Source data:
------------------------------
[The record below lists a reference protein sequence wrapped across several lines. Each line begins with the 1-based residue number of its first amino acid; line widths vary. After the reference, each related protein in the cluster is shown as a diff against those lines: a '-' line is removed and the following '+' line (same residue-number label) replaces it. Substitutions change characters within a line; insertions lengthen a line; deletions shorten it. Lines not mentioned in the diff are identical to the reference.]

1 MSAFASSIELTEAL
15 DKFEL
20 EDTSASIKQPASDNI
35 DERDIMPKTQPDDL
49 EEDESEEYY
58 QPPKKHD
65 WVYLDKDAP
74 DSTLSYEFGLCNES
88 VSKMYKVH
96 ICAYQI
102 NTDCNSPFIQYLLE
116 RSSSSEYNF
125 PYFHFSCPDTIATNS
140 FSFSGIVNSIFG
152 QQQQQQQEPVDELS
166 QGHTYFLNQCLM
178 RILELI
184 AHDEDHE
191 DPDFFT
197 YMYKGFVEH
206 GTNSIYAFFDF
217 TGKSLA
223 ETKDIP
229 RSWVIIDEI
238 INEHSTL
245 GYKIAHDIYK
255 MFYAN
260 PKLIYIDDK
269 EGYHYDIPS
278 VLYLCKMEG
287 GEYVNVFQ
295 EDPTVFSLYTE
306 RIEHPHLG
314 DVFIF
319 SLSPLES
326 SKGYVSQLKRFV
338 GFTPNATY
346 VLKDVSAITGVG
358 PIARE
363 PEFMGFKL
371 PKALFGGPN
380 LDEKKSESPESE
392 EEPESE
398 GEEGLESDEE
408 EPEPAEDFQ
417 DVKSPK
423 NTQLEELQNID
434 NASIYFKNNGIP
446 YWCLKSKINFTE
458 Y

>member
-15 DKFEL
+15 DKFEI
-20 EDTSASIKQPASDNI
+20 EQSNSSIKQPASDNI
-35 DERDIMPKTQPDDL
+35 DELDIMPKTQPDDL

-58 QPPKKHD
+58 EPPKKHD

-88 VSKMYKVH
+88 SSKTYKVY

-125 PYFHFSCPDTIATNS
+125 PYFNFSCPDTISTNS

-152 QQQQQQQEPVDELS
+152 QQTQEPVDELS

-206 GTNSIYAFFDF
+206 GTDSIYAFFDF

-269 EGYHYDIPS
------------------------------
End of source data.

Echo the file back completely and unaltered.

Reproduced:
[The record below lists a reference protein sequence wrapped across several lines. Each line begins with the 1-based residue number of its first amino acid; line widths vary. After the reference, each related protein in the cluster is shown as a diff against those lines: a '-' line is removed and the following '+' line (same residue-number label) replaces it. Substitutions change characters within a line; insertions lengthen a line; deletions shorten it. Lines not mentioned in the diff are identical to the reference.]

1 MSAFASSIELTEAL
15 DKFEL
20 EDTSASIKQPASDNI
35 DERDIMPKTQPDDL
49 EEDESEEYY
58 QPPKKHD
65 WVYLDKDAP
74 DSTLSYEFGLCNES
88 VSKMYKVH
96 ICAYQI
102 NTDCNSPFIQYLLE
116 RSSSSEYNF
125 PYFHFSCPDTIATNS
140 FSFSGIVNSIFG
152 QQQQQQQEPVDELS
166 QGHTYFLNQCLM
178 RILELI
184 AHDEDHE
191 DPDFFT
197 YMYKGFVEH
206 GTNSIYAFFDF
217 TGKSLA
223 ETKDIP
229 RSWVIIDEI
238 INEHSTL
245 GYKIAHDIYK
255 MFYAN
260 PKLIYIDDK
269 EGYHYDIPS
278 VLYLCKMEG
287 GEYVNVFQ
295 EDPTVFSLYTE
306 RIEHPHLG
314 DVFIF
319 SLSPLES
326 SKGYVSQLKRFV
338 GFTPNATY
346 VLKDVSAITGVG
358 PIARE
363 PEFMGFKL
371 PKALFGGPN
380 LDEKKSESPESE
392 EEPESE
398 GEEGLESDEE
408 EPEPAEDFQ
417 DVKSPK
423 NTQLEELQNID
434 NASIYFKNNGIP
446 YWCLKSKINFTE
458 Y

>member
-15 DKFEL
+15 DKFEI
-20 EDTSASIKQPASDNI
+20 EQSNSSIKQPASDNI
-35 DERDIMPKTQPDDL
+35 DELDIMPKTQPDDL

-58 QPPKKHD
+58 EPPKKHD

-88 VSKMYKVH
+88 SSKTYKVY

-125 PYFHFSCPDTIATNS
+125 PYFNFSCPDTISTNS

-152 QQQQQQQEPVDELS
+152 QQTQEPVDELS

-206 GTNSIYAFFDF
+206 GTDSIYAFFDF

-269 EGYHYDIPS